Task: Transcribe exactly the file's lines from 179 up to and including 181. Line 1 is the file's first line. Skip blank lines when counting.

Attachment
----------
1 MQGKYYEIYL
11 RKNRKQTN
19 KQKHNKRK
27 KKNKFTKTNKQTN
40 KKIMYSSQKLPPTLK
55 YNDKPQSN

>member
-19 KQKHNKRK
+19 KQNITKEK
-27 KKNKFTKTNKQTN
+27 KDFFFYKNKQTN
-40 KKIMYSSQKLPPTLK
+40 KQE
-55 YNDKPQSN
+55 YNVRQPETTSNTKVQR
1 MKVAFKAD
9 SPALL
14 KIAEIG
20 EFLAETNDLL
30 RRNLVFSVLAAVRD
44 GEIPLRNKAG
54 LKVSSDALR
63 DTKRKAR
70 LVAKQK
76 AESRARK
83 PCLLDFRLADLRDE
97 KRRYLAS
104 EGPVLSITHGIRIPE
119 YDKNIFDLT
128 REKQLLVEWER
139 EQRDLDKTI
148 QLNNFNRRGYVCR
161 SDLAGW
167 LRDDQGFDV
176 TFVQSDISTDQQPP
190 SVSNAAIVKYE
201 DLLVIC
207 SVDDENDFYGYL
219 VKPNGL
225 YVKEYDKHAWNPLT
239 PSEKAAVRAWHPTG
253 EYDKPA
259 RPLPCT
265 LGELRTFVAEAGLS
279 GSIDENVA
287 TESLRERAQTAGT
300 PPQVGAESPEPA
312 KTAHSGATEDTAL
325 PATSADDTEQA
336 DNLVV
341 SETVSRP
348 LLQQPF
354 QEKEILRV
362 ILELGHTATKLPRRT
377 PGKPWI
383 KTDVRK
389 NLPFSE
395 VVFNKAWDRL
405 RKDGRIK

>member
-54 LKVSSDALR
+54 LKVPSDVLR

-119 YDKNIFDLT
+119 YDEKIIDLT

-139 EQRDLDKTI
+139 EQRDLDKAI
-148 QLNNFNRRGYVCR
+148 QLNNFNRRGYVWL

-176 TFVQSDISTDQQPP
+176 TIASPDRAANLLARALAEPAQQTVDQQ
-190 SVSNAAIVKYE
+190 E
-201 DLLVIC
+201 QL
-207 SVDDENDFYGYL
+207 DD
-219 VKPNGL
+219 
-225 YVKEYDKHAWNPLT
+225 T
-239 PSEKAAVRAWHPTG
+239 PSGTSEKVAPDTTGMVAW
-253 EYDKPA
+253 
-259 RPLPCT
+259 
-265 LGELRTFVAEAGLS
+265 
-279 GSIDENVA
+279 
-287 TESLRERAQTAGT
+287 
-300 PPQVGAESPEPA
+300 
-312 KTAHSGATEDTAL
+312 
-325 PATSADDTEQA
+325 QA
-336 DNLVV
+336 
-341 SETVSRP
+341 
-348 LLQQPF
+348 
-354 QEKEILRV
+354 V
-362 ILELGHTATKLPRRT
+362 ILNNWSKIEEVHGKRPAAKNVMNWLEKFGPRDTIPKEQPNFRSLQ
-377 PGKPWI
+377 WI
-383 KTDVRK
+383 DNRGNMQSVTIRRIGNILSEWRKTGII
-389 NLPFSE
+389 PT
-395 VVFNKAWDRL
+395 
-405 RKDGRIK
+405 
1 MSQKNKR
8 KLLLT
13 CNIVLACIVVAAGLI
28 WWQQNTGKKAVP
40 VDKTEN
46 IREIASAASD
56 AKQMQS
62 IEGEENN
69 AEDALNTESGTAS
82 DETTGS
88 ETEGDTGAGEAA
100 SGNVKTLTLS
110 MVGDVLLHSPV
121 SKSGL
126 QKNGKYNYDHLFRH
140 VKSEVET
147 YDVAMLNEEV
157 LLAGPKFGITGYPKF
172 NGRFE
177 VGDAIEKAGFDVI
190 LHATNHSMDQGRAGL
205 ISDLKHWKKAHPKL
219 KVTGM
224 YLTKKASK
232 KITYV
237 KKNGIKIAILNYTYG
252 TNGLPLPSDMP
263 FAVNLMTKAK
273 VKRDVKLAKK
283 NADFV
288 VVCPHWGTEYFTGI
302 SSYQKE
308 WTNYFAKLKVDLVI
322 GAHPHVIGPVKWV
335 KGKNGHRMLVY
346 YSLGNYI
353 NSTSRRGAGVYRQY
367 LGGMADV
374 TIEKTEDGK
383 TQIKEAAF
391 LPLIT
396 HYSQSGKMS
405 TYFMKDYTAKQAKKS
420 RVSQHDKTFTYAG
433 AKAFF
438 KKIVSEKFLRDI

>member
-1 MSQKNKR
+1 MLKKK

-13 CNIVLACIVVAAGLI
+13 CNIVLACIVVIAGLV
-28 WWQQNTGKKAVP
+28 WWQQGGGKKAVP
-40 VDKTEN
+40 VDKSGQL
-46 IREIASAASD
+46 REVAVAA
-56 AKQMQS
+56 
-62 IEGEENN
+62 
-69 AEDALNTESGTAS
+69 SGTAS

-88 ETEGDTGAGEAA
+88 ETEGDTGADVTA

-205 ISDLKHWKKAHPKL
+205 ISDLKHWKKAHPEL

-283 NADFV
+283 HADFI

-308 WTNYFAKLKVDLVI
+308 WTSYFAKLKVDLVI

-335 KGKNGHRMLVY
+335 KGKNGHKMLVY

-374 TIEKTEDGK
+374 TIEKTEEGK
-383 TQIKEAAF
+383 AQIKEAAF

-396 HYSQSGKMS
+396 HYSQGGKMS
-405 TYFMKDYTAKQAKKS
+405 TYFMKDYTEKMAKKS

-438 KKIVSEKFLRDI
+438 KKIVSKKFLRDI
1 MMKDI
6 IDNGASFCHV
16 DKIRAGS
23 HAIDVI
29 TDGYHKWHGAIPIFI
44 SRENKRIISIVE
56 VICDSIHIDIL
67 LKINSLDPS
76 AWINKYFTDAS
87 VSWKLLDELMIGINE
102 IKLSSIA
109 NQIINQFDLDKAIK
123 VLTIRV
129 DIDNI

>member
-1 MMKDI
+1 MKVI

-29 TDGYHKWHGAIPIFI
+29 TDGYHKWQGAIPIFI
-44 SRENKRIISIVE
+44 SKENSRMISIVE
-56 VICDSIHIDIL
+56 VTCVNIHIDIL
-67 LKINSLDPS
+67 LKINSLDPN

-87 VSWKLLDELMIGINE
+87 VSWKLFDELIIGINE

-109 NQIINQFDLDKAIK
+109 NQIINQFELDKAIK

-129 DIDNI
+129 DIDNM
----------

+62 
-69 AEDALNTESGTAS
+69 SGTAS